Our modern media need a modern reformation

Courtesy of Wikimedia Commons | Talk show host and conservative pundit Sean Hannity, host of “Hannity” on the Fox News Channel, throws a football at the 2015 Conservative Political Action Conference (CPAC), held in National Harbor, Md.

Zach Petroff | Opinions Editor

Sept. 29, 2022

As the midterm elections draw closer, political conversations are starting to heat up. All 435 seats of the House and 34 of the 100 Senate seats are opening up, which could drastically reshape the political landscape. Historically, midterm elections have less participation than presidential elections. But, given the hostile political climate, voters might be more apt to go to the polls on Nov. 8.

In this election, voters are faced with a vast cast of characters, spanning from a Heisman winner to a talk-show host turned conservative politician. As political discourse has become more colorful, so have the candidates.

Yet, as the divide between Americans keeps growing, there is at least one thing that Americans seem to agree on — their mistrust of the media.

Can you blame us?

With the constant barrage of political rhetoric blasted on almost every communicative medium, it can be hard to differentiate between what is accurate, what is propaganda and what is just blatantly false. While news reporting has always an element of subjectivity, the veil of being balanced is now being replaced with a much-more profitable model.

Internet sites that pose as news sites have been able to capitalize on political tribalism and have infiltrated social media platforms. Often looking and sounding like the news, these sites provide a one-sided look on issues that are much more opinion than they are news. Sites like Newsmax, which launched its own cable network in 2014, The Daily Caller and The Washington Examiner are looking to push an agenda rather than inform the people.

It’s a lot easier to get people angry than it is to get people to think.

The press has been considered the fourth branch of government used to keep those in power accountable and provide information to the people so they can make informed decisions. The same issues, however, that make people distrust the federal government are the same reasons that people have turned their backs on the media — lack of accountability and money.

The most-successful cable news network by far is the Fox News Channel, having reached $2.9 billion in revenue in 2020, according to the Pew Research Center. Fox News’ business plan uses the network to combine news segments with sensational editorials that seem to serve just one party. This technique makes it hard for viewers to differentiate between facts and opinions, giving pundits a sense of false credibility.

Fox News’ bias toward the right is apparent, and their viewers do not care. They look at Fox News as a counterbalance to a “liberal” media, thus justifying the organization leaning toward the Republican Party.

As for the non-conservative cable news outlets, their inability to match Fox News’ profits have led them to face a more sensitized form of journalism. They often hype up stories or over exaggerate various situations in a feeble attempt to get their aging viewers not to turn the channel to watch “Wheel of Fortune.”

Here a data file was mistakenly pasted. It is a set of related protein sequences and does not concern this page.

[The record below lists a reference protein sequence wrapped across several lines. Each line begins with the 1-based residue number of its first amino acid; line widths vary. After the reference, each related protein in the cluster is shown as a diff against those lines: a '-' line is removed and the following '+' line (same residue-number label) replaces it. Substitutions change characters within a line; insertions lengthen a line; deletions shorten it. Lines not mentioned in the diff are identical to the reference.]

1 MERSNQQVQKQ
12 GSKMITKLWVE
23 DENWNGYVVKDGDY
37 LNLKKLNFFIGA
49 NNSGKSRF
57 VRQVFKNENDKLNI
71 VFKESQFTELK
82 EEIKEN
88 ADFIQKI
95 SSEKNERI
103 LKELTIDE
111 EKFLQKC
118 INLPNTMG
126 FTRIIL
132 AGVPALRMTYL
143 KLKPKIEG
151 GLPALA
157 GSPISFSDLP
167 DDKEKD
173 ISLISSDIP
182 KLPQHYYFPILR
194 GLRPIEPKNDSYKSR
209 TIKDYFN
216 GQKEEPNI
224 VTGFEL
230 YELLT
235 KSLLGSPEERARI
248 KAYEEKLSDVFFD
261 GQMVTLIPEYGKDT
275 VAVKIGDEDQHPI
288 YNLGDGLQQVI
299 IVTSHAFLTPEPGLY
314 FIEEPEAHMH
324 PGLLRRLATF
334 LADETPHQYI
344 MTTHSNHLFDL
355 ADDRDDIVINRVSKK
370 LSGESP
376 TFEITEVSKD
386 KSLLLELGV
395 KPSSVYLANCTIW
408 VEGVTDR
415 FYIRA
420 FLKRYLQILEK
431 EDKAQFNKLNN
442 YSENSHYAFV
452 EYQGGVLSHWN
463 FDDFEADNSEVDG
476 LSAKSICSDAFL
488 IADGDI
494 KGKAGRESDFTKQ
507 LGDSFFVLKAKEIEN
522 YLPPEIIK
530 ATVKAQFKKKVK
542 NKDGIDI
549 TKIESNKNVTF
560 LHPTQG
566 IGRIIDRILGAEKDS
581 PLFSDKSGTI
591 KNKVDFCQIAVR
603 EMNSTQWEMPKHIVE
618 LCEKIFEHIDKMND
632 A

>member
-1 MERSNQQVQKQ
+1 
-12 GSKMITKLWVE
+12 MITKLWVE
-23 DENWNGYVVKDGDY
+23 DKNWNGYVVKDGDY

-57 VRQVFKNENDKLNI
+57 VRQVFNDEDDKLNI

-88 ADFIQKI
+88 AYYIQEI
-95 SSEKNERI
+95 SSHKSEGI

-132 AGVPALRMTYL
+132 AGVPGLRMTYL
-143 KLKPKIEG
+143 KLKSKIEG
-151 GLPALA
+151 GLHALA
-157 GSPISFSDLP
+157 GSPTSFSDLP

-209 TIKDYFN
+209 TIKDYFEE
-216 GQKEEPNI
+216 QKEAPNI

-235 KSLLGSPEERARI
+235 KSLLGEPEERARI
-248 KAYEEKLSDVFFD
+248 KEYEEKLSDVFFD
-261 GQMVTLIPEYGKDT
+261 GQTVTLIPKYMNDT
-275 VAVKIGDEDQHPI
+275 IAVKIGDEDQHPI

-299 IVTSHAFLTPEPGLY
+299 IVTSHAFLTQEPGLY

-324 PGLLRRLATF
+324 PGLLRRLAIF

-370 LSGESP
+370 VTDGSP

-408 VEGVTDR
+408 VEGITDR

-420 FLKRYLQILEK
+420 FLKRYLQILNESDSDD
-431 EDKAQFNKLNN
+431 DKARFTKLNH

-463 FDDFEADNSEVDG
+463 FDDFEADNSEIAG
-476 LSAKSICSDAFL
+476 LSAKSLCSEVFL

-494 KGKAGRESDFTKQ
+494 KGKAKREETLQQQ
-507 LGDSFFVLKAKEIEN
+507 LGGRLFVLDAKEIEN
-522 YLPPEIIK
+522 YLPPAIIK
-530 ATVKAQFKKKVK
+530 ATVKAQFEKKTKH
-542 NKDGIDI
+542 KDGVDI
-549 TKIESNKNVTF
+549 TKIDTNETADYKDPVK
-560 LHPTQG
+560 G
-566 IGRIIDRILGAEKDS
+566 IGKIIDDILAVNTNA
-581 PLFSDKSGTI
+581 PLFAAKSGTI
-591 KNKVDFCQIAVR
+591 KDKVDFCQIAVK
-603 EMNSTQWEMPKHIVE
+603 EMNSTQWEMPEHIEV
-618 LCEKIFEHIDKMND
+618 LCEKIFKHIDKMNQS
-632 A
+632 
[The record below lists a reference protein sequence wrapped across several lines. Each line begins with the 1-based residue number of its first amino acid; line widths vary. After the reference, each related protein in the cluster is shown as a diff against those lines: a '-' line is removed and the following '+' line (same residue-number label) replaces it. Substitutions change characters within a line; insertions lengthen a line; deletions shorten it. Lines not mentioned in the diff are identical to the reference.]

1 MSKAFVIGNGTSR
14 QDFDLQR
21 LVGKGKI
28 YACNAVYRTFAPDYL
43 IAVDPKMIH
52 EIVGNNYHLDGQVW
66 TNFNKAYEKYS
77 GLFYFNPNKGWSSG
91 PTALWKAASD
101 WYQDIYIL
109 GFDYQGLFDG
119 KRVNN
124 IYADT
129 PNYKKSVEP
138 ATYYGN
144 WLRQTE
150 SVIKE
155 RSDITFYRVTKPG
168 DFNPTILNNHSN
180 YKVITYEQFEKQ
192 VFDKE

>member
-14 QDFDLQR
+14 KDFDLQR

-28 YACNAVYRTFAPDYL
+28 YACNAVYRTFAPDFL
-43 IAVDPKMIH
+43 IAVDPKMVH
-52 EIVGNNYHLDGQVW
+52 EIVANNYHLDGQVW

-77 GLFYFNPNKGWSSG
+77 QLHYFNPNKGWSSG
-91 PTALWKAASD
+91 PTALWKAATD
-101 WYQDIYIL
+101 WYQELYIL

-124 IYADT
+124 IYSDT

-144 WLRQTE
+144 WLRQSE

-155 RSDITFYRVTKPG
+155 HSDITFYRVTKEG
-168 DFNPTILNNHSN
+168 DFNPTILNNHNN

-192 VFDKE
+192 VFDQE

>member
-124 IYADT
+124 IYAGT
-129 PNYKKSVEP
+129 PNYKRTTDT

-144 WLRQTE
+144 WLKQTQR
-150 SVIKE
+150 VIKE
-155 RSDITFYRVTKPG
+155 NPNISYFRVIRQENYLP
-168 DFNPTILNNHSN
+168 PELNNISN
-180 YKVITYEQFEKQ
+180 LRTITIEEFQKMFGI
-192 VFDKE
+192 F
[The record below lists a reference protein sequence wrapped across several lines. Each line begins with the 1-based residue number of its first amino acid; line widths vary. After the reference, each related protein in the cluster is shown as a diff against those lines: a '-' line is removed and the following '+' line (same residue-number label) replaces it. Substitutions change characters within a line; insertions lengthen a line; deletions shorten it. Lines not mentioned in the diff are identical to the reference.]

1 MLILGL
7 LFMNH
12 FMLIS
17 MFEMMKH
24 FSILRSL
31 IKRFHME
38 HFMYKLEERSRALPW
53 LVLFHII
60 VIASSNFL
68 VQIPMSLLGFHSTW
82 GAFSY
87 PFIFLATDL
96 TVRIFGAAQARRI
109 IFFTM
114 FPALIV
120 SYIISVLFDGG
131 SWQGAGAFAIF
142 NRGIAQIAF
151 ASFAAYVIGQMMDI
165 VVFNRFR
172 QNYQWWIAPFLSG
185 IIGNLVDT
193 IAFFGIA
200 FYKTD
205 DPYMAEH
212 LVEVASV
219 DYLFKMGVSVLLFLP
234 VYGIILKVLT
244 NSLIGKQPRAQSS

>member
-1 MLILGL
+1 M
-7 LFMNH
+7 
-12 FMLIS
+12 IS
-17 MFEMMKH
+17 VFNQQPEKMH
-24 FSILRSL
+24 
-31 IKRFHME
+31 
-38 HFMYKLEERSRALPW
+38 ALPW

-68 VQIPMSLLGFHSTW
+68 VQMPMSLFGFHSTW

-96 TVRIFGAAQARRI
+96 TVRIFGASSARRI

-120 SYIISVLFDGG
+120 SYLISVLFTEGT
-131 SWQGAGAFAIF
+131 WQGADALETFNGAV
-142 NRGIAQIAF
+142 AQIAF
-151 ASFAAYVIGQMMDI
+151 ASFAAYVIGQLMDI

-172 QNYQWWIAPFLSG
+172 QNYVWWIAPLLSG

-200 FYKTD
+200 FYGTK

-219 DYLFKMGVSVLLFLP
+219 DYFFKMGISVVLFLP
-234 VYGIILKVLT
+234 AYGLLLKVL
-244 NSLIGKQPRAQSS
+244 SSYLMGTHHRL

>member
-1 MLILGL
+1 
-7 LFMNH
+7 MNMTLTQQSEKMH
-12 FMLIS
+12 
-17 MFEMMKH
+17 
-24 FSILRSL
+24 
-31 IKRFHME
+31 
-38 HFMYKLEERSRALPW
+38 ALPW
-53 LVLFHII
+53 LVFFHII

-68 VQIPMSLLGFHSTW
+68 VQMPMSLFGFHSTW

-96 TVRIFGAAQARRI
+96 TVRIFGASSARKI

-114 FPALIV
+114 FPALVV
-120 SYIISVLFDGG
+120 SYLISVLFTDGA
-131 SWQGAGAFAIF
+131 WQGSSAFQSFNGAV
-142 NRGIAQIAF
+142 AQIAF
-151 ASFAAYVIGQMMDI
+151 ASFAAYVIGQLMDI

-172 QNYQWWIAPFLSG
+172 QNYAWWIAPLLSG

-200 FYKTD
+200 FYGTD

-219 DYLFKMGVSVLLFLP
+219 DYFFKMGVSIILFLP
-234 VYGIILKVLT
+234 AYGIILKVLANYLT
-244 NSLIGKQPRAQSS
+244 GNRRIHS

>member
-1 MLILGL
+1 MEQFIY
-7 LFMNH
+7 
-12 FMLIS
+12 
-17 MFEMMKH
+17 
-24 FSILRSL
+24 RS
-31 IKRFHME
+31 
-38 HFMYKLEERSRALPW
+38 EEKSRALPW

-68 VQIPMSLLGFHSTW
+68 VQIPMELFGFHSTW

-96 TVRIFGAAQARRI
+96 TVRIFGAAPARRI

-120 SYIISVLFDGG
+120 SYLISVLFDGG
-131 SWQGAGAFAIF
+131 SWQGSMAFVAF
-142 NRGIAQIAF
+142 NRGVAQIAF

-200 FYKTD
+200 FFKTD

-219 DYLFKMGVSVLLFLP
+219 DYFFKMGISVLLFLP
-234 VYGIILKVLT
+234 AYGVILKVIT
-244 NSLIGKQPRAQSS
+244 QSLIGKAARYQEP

Other major media outlets find themselves skirting the credibility line. In 2002 Judith Miller of the New York Times reported falsely about weapons of mass destruction in Iraq. Her reporting legitimized a false narrative that plunged the United States into one of its worst foreign policy endeavors ever.

The Washington Post is owned by billionaire Jeff Bezos, while Bloomberg News is owned by Michael Bloomberg, the wealthy, one-time presidential candidate who also served as mayor of New York City.

When elites own the news, they control the flow of information.

While the criticism about the media is justified, there is a lot of amazing journalism being done with ethical and moral considerations, yet the work receives low viewership due to being unread behind a paywall. Or, an organization can’t compete with the advertising budget of major news media outlets.

The problem with our news infrastructure in the United States is the economic model. The truth doesn’t sell, but preying upon raw emotion does. This country needs more non-commercial module that is driven by quality and isn’t for profit.

The United Kingdom, under the Secretary of State for Digital, Culture, Media and Sport fund the BBC — the world’s largest and oldest broadcaster by number of employees — through an annual television license fee. That fee is charged to all British households, companies and organizations using any type of equipment to receive or record live television broadcasts.

The U.S. could implement a hybrid model, which would allow news organizations to focus on actual news and not worry about competing for sensitized clicks, or being chained to their CEO, who might have skin in the game.

The American people are hurting for a news outlet that is honest, fair and free from profit-driven motives.